Share on Google Plus Share on Twitter Share on Facebook Share on LinkedIn Share on PInterest Share on Fark! Share on Reddit Share on StumbleUpon Tell A Friend 5 (5 Shares)  
Printer Friendly Page Save As Favorite View Favorites View Stats   19 comments

OpEdNews Op Eds

Give Everyone Healthcare By Shutting Insurance Companies

By (about the author)     Permalink       (Page 1 of 1 pages)
Related Topic(s): ; ; ; , Add Tags Add to My Group(s)

Must Read 3   Well Said 3   Valuable 2  
View Ratings | Rate It Headlined to H2 5/4/09

Become a Fan
  (118 fans)
- Advertisement -
Our nation has more money than any other, more weapons than all the others combined, and a majority of its citizens believing it is, in some undefined sense, superior.  But the people who live in the United States trail many other nations in basic measures of health and well-being.  Almost uniquely among wealthy nations, we leave tens of millions of our citizens without health coverage, and many times that number with insufficient -- albeit expensive -- health insurance.  We pay more per capita than anybody else for healthcare, and we get dramatically less for it.  What gives?

While there is great variation among the systems used in other wealthy nations, and while their citizens have complaints as well, there is a feature that everybody else has found effective that we uniquely lack, and nowhere is there a nation whose people would willingly part with that feature in exchange for a system like ours.  That feature is called single-payer.  In a single-payer system, such as Canada's, a nation can have private healthcare, private doctors, private hospitals, and greater choice for patients than what we have.  In such a system, no insurance company can tell you which doctors to see, or tell doctors which patients to treat.  Nor are there different prices and procedures depending on what class of patient you are, whether you have insurance through your job or privately, etc.  In such a system, you can go to whatever doctors you want, bring no bill home, and spend zero minutes per year dealing with insurance companies.  In such a system, health insurance companies, at least as we now know them, cease to exist.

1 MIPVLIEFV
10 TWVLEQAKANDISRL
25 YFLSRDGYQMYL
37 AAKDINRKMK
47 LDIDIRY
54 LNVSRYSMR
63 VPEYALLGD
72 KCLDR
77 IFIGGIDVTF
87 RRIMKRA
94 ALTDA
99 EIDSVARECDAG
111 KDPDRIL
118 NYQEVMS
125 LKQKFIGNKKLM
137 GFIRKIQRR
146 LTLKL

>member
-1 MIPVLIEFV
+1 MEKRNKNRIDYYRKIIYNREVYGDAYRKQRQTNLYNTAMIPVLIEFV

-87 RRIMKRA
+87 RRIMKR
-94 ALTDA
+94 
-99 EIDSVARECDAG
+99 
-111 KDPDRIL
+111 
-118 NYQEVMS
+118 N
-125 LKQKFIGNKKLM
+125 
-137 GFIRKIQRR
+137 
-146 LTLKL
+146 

But won't that cost more?  And who will pay for it?  Actually, it will mean tremendous savings, because all of the endless paperwork, bureaucracy, advertising, and pointless expenses of the insurance companies will be gone.  Medicare is much more efficient than insurance companies, and what we are describing is essentially the expansion of Medicare to cover everyone and everything.  This could be paid for, by the government (the single payer), with an employment tax that would cost most businesses significantly less than they now pay to health insurance companies.  In fact, this shift would take an enormous burden off American businesses that businesses abroad do not carry.  And, according to a study produced by the California Nurses Association, single-payer would provide a net gain of 2.6 million jobs.  It would stimulate the economy significantly better than getting Wall Street banksters those second and third yachts.